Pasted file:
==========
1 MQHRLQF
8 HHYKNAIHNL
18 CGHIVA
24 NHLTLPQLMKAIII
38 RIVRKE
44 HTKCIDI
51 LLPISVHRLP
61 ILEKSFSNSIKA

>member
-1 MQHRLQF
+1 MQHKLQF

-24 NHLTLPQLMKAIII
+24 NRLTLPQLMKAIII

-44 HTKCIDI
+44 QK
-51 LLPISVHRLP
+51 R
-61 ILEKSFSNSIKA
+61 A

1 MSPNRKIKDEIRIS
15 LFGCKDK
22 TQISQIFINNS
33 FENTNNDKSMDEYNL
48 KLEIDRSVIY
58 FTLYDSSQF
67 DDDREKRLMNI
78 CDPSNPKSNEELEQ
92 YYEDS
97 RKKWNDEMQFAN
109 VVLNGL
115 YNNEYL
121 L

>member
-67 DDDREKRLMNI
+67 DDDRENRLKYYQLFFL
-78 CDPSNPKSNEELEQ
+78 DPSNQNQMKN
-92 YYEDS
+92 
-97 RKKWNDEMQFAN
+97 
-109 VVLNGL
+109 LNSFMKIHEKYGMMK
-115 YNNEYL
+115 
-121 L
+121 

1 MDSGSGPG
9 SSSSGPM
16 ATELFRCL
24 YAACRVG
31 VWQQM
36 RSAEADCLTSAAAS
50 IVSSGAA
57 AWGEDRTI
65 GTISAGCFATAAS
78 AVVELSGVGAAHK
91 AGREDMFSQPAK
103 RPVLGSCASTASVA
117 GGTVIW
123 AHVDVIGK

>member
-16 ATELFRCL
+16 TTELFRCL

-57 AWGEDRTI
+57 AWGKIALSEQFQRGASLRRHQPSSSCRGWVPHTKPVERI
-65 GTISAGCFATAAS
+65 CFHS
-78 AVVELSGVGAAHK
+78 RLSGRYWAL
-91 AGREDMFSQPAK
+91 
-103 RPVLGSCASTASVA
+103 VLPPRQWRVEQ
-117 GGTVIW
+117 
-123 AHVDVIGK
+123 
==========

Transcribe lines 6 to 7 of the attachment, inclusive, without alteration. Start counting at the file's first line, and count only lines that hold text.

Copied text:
44 HTKCIDI
51 LLPISVHRLP